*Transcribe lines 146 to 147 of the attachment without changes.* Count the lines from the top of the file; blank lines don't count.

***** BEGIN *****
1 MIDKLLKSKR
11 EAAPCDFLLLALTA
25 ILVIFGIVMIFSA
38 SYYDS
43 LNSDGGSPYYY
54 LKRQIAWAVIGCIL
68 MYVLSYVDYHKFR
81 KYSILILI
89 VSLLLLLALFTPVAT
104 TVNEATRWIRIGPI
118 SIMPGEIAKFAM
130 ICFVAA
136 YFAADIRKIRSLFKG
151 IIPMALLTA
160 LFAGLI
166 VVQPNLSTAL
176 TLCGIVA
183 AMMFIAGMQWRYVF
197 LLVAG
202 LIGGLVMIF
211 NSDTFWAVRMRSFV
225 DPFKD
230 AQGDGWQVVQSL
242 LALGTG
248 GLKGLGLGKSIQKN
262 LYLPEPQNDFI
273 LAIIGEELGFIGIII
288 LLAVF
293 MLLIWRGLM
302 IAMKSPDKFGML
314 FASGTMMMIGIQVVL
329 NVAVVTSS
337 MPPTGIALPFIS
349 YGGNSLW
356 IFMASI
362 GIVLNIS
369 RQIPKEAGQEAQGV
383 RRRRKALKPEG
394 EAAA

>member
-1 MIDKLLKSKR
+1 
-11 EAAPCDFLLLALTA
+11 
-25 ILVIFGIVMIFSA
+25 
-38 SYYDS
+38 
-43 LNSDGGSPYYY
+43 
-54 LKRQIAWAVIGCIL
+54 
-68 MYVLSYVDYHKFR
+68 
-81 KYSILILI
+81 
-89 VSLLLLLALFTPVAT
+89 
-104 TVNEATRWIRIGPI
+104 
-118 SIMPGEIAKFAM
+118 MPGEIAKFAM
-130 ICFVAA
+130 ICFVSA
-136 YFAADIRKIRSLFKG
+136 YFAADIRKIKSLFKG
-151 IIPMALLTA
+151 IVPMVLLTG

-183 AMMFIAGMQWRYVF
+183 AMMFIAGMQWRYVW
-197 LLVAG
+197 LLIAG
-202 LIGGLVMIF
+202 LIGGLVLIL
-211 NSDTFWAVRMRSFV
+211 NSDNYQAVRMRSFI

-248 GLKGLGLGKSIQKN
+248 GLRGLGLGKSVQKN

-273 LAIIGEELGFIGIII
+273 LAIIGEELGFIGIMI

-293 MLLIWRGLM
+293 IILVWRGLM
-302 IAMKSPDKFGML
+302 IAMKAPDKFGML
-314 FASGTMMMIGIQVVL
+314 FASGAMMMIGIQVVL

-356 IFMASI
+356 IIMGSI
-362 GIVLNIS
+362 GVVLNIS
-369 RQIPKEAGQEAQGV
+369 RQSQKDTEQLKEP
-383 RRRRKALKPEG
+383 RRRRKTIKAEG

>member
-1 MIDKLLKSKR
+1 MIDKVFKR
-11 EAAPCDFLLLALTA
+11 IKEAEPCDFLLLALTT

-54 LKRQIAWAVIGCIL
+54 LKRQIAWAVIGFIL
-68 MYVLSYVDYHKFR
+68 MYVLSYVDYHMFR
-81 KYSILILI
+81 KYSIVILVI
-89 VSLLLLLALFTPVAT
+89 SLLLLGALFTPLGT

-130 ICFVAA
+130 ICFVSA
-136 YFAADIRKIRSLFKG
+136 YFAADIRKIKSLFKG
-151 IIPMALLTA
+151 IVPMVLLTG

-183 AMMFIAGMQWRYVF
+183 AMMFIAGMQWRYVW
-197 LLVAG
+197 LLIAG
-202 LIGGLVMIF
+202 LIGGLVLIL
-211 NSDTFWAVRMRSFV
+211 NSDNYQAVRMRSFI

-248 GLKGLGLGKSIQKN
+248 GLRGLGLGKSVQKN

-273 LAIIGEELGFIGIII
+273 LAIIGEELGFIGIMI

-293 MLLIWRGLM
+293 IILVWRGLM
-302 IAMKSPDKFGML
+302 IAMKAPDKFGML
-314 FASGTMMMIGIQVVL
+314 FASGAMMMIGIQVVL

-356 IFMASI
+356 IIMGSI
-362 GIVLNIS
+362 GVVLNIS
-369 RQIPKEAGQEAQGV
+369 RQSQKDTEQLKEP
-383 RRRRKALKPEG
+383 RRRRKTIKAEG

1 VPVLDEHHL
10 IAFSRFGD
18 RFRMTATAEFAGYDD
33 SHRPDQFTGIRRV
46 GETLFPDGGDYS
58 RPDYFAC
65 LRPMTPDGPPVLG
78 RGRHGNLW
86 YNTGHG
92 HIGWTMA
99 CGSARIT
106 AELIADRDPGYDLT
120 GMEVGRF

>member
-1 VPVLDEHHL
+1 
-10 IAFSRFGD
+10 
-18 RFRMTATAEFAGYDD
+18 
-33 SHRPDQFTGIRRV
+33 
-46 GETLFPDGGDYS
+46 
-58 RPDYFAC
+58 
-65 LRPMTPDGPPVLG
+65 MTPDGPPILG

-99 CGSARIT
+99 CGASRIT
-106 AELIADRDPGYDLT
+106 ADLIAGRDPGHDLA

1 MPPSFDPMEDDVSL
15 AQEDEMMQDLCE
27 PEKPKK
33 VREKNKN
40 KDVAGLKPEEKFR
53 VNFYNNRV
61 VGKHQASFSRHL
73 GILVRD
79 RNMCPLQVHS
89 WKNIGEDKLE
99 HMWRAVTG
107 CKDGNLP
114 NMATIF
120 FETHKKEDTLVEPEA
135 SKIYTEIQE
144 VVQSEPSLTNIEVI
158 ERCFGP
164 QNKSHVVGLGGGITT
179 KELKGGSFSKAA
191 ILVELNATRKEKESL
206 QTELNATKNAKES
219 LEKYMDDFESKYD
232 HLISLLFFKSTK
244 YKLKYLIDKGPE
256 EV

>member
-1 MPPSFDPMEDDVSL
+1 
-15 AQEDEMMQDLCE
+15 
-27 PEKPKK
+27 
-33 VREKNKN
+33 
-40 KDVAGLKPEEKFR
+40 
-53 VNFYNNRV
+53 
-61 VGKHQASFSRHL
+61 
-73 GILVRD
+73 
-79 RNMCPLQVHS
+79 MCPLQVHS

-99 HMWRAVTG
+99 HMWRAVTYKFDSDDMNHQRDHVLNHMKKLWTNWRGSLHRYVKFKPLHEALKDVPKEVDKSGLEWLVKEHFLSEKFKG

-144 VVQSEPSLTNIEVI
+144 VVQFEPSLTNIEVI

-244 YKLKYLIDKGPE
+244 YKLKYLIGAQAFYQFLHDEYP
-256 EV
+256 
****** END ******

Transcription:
65 LRPMTPDGPPVLG
78 RGRHGNLW